Television

Regional television struggles to find its voice

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BENGALURU: What good would a FICCI MEBC event be in Bengaluru without a discussion on the current status of regional TV, ratings, content and formats? The session moderated by indiantelevision.com CEO and editor in chief Anil Wanvari saw four personalities - TAM CEO L V Krishnan, Asianet and Star Suvarna Business Head Anup Chandrashekaran, TV serials director Shruthi Naidu and actress Malavika Avinash - talk about the evolving genres in the south TV market and the tussle that that the industry has with the TAM ratings.

According to the FICCI Deloitte report, the south Indian TV industry was valued at Rs 13, 470 crore in FY 2013 and is set to grow at an estimated CAGR of 20 per cent over the next four years. TAM’s Krishnan added that it also accounts for 20 per cent of national viewership. To top it all, south Indian viewers are glued to their TV sets almost 30 per cent more than their northern cousins. The former spend 150-200 minutes a day watching soaps, series, movies, drama and non-fiction as compared to HSM viewers who spend 100-110 minutes disclosed Krishnan.

Kannada TV is in a strange predicament and its viewership is eroded because of the fact that the state shares its borders with others such as Tamil Nadu, Andhra Pradesh, Kerala and Maharashtra which means viewers in these regions watch TV shows in the languages prevalent in those states. To make matters worse, only 35-40 per cent of Bengaluru’s populace speaks Kannada. This despite, Krishnan is optimistic that Kannada TV will do well. “It has grown by 25 to 30 per cent in the last five years in terms of engagement and the next four years will see the viewership increase by 20 to 25 per cent,” he says.

Chandrashekaran said that the south TV industry is experiencing changing consumption patterns. “Fiction consumption is growing here as compared to HSM where non-fiction is taking over,” he said. “There has been de-growth of film consumption in the states of Karnataka, Andhra Pradesh and Kerala. Movies are unviable on TV today everywhere else except in Tamil Nadu,” he said. “We pay Rs 2.5 crore to acquire a title; but we spend around Rs 70,000 to Rs 80,000 an episode for fiction and we get the same or better viewership. Then, big ticket formats are also slowly spreading such as the Kannada and Tamil versions of KBC,” he added. “Then ETV produced Bigg Boss in Telugu and Kannada.”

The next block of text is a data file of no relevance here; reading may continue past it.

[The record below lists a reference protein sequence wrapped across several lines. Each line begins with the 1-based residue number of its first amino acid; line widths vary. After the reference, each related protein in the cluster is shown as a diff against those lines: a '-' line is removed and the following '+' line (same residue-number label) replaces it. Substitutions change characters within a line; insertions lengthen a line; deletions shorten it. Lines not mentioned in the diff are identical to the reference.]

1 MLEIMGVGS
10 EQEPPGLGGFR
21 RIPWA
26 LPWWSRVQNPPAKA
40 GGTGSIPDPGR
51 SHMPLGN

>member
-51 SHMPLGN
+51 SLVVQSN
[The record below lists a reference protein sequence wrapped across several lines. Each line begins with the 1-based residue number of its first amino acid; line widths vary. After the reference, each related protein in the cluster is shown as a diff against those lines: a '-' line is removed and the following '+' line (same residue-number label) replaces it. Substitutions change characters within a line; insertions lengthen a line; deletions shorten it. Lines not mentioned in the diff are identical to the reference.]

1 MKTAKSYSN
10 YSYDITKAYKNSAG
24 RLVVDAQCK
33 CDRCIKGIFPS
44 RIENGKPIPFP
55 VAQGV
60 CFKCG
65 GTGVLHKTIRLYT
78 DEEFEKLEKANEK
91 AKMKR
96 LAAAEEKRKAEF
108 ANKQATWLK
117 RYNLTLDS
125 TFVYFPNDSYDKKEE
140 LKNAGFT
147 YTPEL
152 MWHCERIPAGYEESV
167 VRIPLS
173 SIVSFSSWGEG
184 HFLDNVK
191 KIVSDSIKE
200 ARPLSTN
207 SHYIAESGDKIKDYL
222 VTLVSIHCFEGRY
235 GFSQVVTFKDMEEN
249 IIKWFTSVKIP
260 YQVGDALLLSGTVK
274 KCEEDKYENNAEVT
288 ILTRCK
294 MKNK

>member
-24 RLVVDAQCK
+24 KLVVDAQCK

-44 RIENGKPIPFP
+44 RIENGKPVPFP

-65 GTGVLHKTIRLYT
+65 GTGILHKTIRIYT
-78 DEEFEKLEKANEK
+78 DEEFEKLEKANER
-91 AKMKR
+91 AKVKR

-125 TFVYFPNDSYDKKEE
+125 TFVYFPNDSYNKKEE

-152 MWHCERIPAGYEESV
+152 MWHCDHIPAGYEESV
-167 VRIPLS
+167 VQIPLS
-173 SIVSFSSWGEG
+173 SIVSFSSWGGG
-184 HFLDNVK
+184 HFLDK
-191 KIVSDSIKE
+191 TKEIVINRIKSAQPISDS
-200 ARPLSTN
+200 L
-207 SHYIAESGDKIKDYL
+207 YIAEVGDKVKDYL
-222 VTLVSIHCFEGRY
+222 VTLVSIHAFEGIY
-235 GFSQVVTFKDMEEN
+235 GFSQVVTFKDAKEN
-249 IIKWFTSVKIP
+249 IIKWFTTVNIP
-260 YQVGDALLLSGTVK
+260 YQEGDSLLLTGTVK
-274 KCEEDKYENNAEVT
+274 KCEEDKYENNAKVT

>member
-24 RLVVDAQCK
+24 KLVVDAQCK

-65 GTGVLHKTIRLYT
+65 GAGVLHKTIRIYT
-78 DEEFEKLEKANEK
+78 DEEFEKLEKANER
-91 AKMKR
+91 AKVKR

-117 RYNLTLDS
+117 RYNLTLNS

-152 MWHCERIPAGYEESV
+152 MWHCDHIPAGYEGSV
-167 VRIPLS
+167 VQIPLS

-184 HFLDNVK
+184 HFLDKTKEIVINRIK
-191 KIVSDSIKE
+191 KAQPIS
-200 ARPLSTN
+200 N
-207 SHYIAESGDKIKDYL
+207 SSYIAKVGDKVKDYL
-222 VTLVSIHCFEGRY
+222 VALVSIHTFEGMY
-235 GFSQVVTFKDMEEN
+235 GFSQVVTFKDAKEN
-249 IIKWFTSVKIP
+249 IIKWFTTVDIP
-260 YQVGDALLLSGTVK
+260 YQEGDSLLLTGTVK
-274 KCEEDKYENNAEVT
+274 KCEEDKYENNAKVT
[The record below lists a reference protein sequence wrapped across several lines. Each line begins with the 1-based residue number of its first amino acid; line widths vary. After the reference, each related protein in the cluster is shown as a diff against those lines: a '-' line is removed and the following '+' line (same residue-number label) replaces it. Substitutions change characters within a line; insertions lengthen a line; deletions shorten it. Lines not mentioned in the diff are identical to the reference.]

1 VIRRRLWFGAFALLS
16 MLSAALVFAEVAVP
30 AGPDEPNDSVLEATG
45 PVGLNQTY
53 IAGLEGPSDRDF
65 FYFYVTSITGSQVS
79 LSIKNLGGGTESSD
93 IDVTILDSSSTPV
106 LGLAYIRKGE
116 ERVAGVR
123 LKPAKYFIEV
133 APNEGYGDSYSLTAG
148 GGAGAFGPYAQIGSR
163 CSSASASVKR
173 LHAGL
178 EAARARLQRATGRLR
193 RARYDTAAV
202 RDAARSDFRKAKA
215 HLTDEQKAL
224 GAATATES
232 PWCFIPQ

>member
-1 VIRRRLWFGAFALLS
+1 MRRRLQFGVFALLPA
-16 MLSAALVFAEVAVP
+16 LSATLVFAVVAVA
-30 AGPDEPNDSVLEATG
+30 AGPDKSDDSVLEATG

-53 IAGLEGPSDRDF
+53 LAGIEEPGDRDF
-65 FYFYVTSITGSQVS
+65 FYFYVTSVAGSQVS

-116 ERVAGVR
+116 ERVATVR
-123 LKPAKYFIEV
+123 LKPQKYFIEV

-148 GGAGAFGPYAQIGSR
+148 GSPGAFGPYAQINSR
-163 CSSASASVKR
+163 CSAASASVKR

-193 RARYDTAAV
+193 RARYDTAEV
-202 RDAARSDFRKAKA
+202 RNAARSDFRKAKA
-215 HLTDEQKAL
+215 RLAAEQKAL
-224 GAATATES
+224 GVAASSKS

Both Avinash and Naidu bemoaned the fact that budget restrictions in Kannada have led to creativity and innovation being stifled in the region. “The protagonists in most shows are becoming younger - in their late teens or early twenties, which leaves limited scope for actors like us who have been around for 15 years,” wailed Avinash. She, however, added that her Oprah Winfrey-like conflict resolution show has given her a good platform for her to exploit her creativity.

Chandrashekaran said that the younger protagonist strategy is being resorted to because broadcasters are trying to draw in younger audiences - apart from the plus 45 year olds - to watch television. Krishnan pointed out that the broadcasters strategy is on the button as TAM Media research has shown that boys 14 and above tend to follow what their fathers are watching, mainly sports while girls follow their mothers and watch serials.

Chandrashekaran said the economics of programming dictate that higher budgets for shows will work in a broadcast network scheme. “If we can produce and amortise our costs over various languages like Tamil, Telugu, Malayalam and Kannada it will make our shows viable,” he explained.

 

Naidu agonised over the fact that Kannada broadcasters are increasingly resorting to making adaptations of successful Hindi shows rather than encouraging and experimenting with original stories from Karnataka. Chandrashekaran said that this was happening because there is a paucity of scriptwriters in the region and the novelists and literature writers from the state tend to look down on TV as below their creative dignity. “We do a lot of interactions with our viewers and we only focus on filling whatever our focus group studies throw up as viewing need-gap.” Avinash pointed out that emotion and drama work very well with TV audiences which is why adaptations of Hindi shows in the form of soap, drama and series are working on regional television.

The topic also shifted to the credibility of TAM with her asking whether TAM data is rigged due to inconsistent ratings as compared to the popularity and visibility of shows. To this, Krishnan said that they have checks and balances in place to prevent any penetration or doctoring of the data. “Yes, I am honest enough to say, one can reach out to our people meter sample, but we have policing mechanisms in place which will immediately penalise anyone who is trying to do that,” he emphasised.

Niche genres are missing in the south with most of the channels being GECs or film channels. But Chandrashekharan says that the potential to harvest niche genres is there.

“With the 10+2 ad cap coming in, we will see a lot of advertiser funded programs (AFPs) specially in Tamil Nadu because its base is huge,” he said. “I am very optimistic about our future and I can only see rosy pickings for everyone.”

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